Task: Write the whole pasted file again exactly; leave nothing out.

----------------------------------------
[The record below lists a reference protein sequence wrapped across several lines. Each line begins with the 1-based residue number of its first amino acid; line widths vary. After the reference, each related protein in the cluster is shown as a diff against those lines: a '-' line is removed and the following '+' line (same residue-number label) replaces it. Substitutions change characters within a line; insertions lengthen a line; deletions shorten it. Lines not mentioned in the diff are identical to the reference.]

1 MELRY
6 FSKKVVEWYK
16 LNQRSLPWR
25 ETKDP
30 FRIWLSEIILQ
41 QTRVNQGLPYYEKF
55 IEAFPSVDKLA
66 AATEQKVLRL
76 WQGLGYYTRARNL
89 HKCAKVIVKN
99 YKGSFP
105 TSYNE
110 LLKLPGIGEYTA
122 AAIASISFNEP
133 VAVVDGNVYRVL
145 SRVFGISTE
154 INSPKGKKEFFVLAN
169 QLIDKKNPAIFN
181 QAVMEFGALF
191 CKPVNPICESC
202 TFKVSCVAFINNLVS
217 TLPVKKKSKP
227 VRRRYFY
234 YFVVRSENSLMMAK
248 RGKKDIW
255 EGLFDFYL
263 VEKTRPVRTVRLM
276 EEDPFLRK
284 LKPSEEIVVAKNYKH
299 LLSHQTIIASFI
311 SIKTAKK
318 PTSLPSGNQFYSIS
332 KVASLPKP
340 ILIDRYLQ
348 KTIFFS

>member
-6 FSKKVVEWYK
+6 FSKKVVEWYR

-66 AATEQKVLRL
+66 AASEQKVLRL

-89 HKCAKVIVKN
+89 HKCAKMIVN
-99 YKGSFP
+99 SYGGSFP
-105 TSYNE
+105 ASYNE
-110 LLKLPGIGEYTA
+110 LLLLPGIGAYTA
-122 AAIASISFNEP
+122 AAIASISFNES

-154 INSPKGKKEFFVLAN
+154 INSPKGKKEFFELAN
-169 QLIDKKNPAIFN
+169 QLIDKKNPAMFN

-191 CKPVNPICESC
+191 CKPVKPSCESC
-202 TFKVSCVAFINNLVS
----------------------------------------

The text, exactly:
[The record below lists a reference protein sequence wrapped across several lines. Each line begins with the 1-based residue number of its first amino acid; line widths vary. After the reference, each related protein in the cluster is shown as a diff against those lines: a '-' line is removed and the following '+' line (same residue-number label) replaces it. Substitutions change characters within a line; insertions lengthen a line; deletions shorten it. Lines not mentioned in the diff are identical to the reference.]

1 MELRY
6 FSKKVVEWYK
16 LNQRSLPWR
25 ETKDP
30 FRIWLSEIILQ
41 QTRVNQGLPYYEKF
55 IEAFPSVDKLA
66 AATEQKVLRL
76 WQGLGYYTRARNL
89 HKCAKVIVKN
99 YKGSFP
105 TSYNE
110 LLKLPGIGEYTA
122 AAIASISFNEP
133 VAVVDGNVYRVL
145 SRVFGISTE
154 INSPKGKKEFFVLAN
169 QLIDKKNPAIFN
181 QAVMEFGALF
191 CKPVNPICESC
202 TFKVSCVAFINNLVS
217 TLPVKKKSKP
227 VRRRYFY
234 YFVVRSENSLMMAK
248 RGKKDIW
255 EGLFDFYL
263 VEKTRPVRTVRLM
276 EEDPFLRK
284 LKPSEEIVVAKNYKH
299 LLSHQTIIASFI
311 SIKTAKK
318 PTSLPSGNQFYSIS
332 KVASLPKP
340 ILIDRYLQ
348 KTIFFS

>member
-6 FSKKVVEWYK
+6 FSKKVVEWYR

-66 AATEQKVLRL
+66 AASEQKVLRL

-89 HKCAKVIVKN
+89 HKCAKMIVN
-99 YKGSFP
+99 SYGGSFP
-105 TSYNE
+105 ASYNE
-110 LLKLPGIGEYTA
+110 LLLLPGIGAYTA
-122 AAIASISFNEP
+122 AAIASISFNES

-154 INSPKGKKEFFVLAN
+154 INSPKGKKEFFELAN
-169 QLIDKKNPAIFN
+169 QLIDKKNPAMFN

-191 CKPVNPICESC
+191 CKPVKPSCESC
-202 TFKVSCVAFINNLVS